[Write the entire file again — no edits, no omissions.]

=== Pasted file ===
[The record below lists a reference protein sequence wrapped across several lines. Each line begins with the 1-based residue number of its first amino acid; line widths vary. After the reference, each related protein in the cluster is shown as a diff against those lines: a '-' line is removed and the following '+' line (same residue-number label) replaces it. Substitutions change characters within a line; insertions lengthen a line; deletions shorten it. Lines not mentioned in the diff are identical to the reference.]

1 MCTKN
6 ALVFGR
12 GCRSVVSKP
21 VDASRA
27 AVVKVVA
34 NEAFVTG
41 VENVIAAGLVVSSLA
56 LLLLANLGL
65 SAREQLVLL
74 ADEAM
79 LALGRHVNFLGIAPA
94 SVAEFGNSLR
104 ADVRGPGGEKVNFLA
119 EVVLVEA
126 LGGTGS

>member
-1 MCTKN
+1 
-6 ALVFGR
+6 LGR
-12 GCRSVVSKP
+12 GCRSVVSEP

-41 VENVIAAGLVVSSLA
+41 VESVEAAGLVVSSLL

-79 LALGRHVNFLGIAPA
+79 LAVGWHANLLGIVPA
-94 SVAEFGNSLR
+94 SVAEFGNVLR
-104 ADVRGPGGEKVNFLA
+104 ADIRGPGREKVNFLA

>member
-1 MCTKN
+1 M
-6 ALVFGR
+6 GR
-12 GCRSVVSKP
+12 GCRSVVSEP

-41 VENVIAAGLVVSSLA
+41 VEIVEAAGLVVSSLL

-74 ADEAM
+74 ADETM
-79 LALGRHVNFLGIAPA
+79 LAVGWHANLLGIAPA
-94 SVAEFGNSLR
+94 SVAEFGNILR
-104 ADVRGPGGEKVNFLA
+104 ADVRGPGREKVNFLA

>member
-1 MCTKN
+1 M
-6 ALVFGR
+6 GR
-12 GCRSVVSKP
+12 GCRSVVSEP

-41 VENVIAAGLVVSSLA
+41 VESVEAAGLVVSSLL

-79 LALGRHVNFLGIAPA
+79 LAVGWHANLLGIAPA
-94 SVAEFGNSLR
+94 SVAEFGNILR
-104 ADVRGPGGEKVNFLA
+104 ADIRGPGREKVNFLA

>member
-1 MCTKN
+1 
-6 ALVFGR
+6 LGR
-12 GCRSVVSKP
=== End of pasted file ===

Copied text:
[The record below lists a reference protein sequence wrapped across several lines. Each line begins with the 1-based residue number of its first amino acid; line widths vary. After the reference, each related protein in the cluster is shown as a diff against those lines: a '-' line is removed and the following '+' line (same residue-number label) replaces it. Substitutions change characters within a line; insertions lengthen a line; deletions shorten it. Lines not mentioned in the diff are identical to the reference.]

1 MCTKN
6 ALVFGR
12 GCRSVVSKP
21 VDASRA
27 AVVKVVA
34 NEAFVTG
41 VENVIAAGLVVSSLA
56 LLLLANLGL
65 SAREQLVLL
74 ADEAM
79 LALGRHVNFLGIAPA
94 SVAEFGNSLR
104 ADVRGPGGEKVNFLA
119 EVVLVEA
126 LGGTGS

>member
-1 MCTKN
+1 
-6 ALVFGR
+6 LGR
-12 GCRSVVSKP
+12 GCRSVVSEP

-41 VENVIAAGLVVSSLA
+41 VESVEAAGLVVSSLL

-79 LALGRHVNFLGIAPA
+79 LAVGWHANLLGIVPA
-94 SVAEFGNSLR
+94 SVAEFGNVLR
-104 ADVRGPGGEKVNFLA
+104 ADIRGPGREKVNFLA

>member
-1 MCTKN
+1 M
-6 ALVFGR
+6 GR
-12 GCRSVVSKP
+12 GCRSVVSEP

-41 VENVIAAGLVVSSLA
+41 VEIVEAAGLVVSSLL

-74 ADEAM
+74 ADETM
-79 LALGRHVNFLGIAPA
+79 LAVGWHANLLGIAPA
-94 SVAEFGNSLR
+94 SVAEFGNILR
-104 ADVRGPGGEKVNFLA
+104 ADVRGPGREKVNFLA

>member
-1 MCTKN
+1 M
-6 ALVFGR
+6 GR
-12 GCRSVVSKP
+12 GCRSVVSEP

-41 VENVIAAGLVVSSLA
+41 VESVEAAGLVVSSLL

-79 LALGRHVNFLGIAPA
+79 LAVGWHANLLGIAPA
-94 SVAEFGNSLR
+94 SVAEFGNILR
-104 ADVRGPGGEKVNFLA
+104 ADIRGPGREKVNFLA

>member
-1 MCTKN
+1 
-6 ALVFGR
+6 LGR
-12 GCRSVVSKP